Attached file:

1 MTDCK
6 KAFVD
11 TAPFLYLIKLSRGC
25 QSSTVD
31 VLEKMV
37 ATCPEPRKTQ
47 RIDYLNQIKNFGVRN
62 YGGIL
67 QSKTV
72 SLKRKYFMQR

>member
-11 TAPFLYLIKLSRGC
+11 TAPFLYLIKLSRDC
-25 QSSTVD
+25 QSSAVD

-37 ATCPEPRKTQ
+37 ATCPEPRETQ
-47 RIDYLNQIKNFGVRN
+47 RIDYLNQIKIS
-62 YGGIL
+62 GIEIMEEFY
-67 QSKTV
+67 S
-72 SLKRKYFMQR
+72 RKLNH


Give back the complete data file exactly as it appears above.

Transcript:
1 MTDCK
6 KAFVD
11 TAPFLYLIKLSRGC
25 QSSTVD
31 VLEKMV
37 ATCPEPRKTQ
47 RIDYLNQIKNFGVRN
62 YGGIL
67 QSKTV
72 SLKRKYFMQR

>member
-11 TAPFLYLIKLSRGC
+11 TAPFLYLIKLSRDC
-25 QSSTVD
+25 QSSAVD

-37 ATCPEPRKTQ
+37 ATCPEPRETQ
-47 RIDYLNQIKNFGVRN
+47 RIDYLNQIKIS
-62 YGGIL
+62 GIEIMEEFY
-67 QSKTV
+67 S
-72 SLKRKYFMQR
+72 RKLNH